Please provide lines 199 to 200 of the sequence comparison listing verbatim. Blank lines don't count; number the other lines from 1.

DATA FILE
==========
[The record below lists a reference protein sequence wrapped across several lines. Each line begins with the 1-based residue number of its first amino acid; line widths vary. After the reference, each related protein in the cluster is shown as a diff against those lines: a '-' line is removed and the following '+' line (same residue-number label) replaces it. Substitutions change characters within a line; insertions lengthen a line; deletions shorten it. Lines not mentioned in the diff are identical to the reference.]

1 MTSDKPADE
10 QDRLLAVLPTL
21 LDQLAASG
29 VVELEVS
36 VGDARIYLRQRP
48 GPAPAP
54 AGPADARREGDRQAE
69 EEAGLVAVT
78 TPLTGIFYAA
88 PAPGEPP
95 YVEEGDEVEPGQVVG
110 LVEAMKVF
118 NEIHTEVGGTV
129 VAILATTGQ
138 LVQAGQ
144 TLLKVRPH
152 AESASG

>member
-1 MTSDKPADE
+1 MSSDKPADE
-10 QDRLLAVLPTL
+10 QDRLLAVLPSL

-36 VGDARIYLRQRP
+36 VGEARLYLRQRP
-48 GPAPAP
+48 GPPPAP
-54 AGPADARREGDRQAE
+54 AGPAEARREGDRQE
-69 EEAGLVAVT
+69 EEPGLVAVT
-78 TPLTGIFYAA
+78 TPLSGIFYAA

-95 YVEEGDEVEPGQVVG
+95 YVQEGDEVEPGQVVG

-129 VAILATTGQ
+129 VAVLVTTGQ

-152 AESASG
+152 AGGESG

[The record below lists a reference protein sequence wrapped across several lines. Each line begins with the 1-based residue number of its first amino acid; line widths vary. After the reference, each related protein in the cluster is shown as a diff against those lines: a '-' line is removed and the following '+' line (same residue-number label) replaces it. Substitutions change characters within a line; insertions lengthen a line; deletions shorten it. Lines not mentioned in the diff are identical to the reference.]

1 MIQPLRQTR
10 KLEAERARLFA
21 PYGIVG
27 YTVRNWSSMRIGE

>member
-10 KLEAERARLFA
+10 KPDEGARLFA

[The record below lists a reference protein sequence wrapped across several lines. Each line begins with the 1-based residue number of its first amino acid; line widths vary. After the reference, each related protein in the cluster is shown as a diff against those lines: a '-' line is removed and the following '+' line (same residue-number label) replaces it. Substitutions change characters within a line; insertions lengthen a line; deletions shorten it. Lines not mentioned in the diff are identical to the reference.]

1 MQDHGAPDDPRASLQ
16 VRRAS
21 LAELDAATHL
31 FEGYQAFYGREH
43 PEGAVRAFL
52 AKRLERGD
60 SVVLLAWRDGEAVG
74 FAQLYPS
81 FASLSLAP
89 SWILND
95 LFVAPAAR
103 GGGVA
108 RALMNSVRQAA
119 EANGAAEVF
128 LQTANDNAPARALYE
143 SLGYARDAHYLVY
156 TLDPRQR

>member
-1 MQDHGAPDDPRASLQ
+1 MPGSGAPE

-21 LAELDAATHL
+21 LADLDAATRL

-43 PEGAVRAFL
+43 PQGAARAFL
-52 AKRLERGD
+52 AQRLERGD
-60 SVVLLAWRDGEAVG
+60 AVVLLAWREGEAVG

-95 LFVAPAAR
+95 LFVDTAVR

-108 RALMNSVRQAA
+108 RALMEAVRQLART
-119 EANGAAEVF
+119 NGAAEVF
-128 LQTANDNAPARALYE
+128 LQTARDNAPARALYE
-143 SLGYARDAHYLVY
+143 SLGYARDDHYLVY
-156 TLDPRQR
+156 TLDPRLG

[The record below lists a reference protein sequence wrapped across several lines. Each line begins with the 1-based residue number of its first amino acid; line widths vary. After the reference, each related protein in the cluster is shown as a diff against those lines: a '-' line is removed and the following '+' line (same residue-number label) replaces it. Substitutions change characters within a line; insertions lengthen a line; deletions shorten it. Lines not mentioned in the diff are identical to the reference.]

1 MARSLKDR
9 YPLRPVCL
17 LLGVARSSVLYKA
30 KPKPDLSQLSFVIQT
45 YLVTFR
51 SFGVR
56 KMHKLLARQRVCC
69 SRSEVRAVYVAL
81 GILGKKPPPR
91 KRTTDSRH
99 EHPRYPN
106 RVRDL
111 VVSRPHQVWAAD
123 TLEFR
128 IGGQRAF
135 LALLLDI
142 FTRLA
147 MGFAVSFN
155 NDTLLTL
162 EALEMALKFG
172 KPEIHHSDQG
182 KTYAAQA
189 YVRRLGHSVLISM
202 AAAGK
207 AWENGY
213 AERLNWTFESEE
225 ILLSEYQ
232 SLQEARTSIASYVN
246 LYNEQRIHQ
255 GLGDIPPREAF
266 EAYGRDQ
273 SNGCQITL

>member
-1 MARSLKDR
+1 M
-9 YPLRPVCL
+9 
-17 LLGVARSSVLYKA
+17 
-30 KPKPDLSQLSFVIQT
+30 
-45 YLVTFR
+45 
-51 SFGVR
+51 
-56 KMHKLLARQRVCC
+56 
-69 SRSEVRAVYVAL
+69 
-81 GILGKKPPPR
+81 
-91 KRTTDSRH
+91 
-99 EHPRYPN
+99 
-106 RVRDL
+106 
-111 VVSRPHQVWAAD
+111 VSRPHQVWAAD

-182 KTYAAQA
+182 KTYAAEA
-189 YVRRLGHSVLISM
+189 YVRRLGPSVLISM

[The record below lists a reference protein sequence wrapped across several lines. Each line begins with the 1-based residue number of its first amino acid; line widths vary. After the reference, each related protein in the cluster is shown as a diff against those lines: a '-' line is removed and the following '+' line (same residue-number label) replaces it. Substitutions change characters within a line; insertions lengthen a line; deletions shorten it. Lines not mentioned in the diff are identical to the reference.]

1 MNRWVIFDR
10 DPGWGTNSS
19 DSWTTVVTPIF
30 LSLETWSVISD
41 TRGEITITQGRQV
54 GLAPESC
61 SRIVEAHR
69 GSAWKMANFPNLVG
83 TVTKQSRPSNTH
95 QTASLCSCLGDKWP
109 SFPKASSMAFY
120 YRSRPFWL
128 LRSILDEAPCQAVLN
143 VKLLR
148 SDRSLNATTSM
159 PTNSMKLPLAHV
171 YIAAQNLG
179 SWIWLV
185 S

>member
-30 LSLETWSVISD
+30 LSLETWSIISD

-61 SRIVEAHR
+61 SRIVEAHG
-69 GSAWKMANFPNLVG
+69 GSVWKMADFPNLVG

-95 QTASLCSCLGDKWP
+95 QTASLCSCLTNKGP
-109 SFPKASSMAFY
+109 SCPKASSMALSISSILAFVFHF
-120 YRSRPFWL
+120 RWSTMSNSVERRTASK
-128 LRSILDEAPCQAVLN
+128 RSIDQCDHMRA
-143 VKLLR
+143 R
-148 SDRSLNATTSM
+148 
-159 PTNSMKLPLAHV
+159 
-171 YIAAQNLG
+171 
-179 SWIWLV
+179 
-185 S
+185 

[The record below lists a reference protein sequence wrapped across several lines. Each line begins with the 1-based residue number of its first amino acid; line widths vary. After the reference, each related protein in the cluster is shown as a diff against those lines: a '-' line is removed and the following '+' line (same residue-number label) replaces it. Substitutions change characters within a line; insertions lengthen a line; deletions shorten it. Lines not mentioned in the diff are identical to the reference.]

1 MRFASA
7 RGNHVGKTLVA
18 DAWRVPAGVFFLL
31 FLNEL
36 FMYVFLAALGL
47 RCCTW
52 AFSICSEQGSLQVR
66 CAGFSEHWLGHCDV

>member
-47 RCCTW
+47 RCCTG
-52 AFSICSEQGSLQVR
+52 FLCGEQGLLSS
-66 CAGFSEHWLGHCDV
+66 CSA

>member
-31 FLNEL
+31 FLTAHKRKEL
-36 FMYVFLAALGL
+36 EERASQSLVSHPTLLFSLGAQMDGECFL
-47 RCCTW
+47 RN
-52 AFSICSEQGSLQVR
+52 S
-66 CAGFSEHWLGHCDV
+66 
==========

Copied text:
+185 

[The record below lists a reference protein sequence wrapped across several lines. Each line begins with the 1-based residue number of its first amino acid; line widths vary. After the reference, each related protein in the cluster is shown as a diff against those lines: a '-' line is removed and the following '+' line (same residue-number label) replaces it. Substitutions change characters within a line; insertions lengthen a line; deletions shorten it. Lines not mentioned in the diff are identical to the reference.]